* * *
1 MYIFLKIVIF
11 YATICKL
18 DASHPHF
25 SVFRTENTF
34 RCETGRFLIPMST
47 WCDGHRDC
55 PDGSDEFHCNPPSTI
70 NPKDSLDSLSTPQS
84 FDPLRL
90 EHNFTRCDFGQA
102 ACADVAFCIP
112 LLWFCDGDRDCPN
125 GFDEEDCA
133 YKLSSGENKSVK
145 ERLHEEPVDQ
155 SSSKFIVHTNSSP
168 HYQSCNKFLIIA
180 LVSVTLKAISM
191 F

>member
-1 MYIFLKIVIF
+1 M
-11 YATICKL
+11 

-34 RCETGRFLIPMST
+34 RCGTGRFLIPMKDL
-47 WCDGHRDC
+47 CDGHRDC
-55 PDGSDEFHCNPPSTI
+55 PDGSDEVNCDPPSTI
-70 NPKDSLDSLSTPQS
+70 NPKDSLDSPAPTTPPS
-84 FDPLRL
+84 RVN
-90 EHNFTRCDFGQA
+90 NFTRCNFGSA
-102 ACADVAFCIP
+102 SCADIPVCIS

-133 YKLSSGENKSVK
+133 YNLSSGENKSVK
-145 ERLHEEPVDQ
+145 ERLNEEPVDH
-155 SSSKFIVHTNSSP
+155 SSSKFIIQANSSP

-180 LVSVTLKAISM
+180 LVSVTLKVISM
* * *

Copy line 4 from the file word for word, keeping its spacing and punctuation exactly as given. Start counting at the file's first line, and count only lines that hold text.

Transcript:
25 SVFRTENTF